A regulatory vacuum for Chilean fintech is limiting its development as a financial technology hub, as well as investment flows
The rapid growth of Chile’s fintech ecosystem has driven interest in promoting the country as a Latin American hub for financial technology. But industry players say the country needs to improve the regulatory framework to reach that goal.
“In the fintech world there are a couple of challenges to make progress towards the hub: the need to have a regulatory framework, as well as to think about some incentives for entrepreneurship and investment,” said Isabel Bravo, director of Inbest Chile, an organization that promotes the Chilean financial market at an international level.
Establishing a fintech-specific regulatory framework would provide assurance to promote investment in Chile, according to several specialists during the Chile Fintech Forum 2021, held earlier this month.
That would encourage accelerated development of fintech talent and innovation in the country, as well as the growth of the ecosystem supported by international investment.
Currently, the fintech ecosystem in Chile is made up of 179 startups, 60% more than two years ago, which translates into an annual growth rate of 38%, according to Finnovista.
“What Chile needs to do to become a true technological hub is to create a legal and administrative ecosystem that facilitates the development of technological platforms,” said Felipe Harboe, a Chilean senator.
Similarly, the financial innovation advisor to the Ministry of Finance, Rosario Celendón, indicated that access to capital was one of the most important elements to continue driving the new disruption of Chilean financial services.
“It requires access to capital, access to talent, collaboration with companies in the fintech area, but also with other players in the financial system. Integration with incumbent players and a regulatory framework,” she said.
Like other countries in the region, Chile is in the race to develop a regulatory framework that will allow it to be on par with its neighbors -such as Mexico and Brazil-, and thus obtain the necessary attention from investors to promote and export its fintech products.
Fintech Chile indicated that the regulator cannot “afford” to develop a weak regulation, as it would only disadvantage the country against other fintech powerhouses in LatAm.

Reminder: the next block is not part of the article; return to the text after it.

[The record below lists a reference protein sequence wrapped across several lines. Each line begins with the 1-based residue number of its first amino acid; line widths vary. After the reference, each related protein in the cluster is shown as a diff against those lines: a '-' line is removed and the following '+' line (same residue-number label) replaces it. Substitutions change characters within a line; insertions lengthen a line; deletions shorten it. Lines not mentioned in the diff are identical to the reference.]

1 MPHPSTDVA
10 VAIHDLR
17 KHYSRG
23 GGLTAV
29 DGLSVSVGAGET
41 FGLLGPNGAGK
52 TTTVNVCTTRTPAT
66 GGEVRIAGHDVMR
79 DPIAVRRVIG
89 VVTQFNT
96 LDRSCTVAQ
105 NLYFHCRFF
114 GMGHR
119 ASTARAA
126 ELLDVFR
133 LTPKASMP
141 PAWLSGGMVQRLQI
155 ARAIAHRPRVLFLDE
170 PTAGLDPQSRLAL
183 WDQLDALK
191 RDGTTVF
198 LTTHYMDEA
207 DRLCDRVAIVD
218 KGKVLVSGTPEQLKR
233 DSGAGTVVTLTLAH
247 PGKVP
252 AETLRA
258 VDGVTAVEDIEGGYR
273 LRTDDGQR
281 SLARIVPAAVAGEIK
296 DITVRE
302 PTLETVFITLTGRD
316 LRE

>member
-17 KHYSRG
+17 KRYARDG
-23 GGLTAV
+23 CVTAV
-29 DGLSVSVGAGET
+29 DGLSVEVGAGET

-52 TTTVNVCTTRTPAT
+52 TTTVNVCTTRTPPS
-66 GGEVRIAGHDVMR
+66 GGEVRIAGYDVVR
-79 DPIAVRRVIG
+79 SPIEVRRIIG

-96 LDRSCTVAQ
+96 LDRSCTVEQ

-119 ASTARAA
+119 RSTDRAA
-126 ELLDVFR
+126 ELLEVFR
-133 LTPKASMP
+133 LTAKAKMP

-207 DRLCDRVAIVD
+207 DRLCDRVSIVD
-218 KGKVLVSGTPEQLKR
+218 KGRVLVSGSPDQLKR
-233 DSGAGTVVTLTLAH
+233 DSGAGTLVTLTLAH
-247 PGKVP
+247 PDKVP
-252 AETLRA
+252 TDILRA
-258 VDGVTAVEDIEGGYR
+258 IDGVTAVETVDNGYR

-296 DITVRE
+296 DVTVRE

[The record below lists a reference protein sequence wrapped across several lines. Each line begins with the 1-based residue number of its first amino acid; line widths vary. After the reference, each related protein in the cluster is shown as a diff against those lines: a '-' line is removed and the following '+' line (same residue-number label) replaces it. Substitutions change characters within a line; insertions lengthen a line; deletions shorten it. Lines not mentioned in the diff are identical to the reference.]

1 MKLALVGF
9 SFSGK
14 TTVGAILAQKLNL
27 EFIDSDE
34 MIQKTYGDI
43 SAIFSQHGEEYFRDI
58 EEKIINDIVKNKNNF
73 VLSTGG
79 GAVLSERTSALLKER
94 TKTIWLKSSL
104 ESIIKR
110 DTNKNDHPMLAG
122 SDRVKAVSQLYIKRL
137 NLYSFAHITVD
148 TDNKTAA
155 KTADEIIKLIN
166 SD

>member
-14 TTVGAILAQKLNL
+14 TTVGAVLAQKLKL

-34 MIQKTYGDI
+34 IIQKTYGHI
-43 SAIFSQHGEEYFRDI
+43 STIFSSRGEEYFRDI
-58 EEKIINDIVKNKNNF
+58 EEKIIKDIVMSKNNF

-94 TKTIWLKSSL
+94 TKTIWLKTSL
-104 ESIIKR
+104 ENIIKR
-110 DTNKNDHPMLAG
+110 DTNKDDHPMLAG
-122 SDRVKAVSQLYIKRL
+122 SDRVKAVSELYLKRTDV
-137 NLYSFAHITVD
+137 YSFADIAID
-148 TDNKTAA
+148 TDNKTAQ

“If we want to become a place where international funds and large technology companies put their chips, we must have a better regulatory framework,” said Gonzalo Kirberg, vice president of the Chilean association FinteChile.
Poor regulation would reduce collaboration, hinder funding, slowing the development of some verticals and increase risk.
To combat it, a “suitable” framework must have a flexible legal nature, proportional to the risks. It must also be technologically neutral and level the playing field based on information symmetry, said Celendón.
In addition to regulations, the promotion of technological innovation is another point of interest where the fintech sector expects to see public initiatives soon.
The latest snapshot of Chilean fintech highlights that 72% of financial technology innovations claim to be ready to scale or are in a stage of growth and expansion, according to Finnovista research.
In short, global scaling is one of the main goals among Chile’s startups – and the ecosystem is looking for government backing to help it.
“The regulatory base should obviously exist in any industry, but we really need an agenda where the industry is developed and incentives are given. Not only for companies to be started and seed capital to be funded – but also for ideas and projects that are already in operation to scale,” said the FinteChile representative.
To encourage the rise of new players in the Chilean financial market, Celendón, from the Chilean Ministry of Finance, proposed “leveling the playing field of information symmetry”.
Currently, the traditional financial sector houses the largest amount of customer data, which gives them an informational competitive advantage over their new financial peers. The idea, said the advisor, is to bet on an open finance market.
“Our vision, along with the regulatory framework for certain models that are relevant, is to provide a framework that enhances it, such as open finance. In other words, to put the consumer at the center of the financial system and that the consumer can, with their consent, decide to hand over the data held by financial institutions to other actors”.
Along with this projection, Celendón added that the public-private dialogue must not cease, as this is the only way in which Chile will become a financial technology hub in LatAm, she said.
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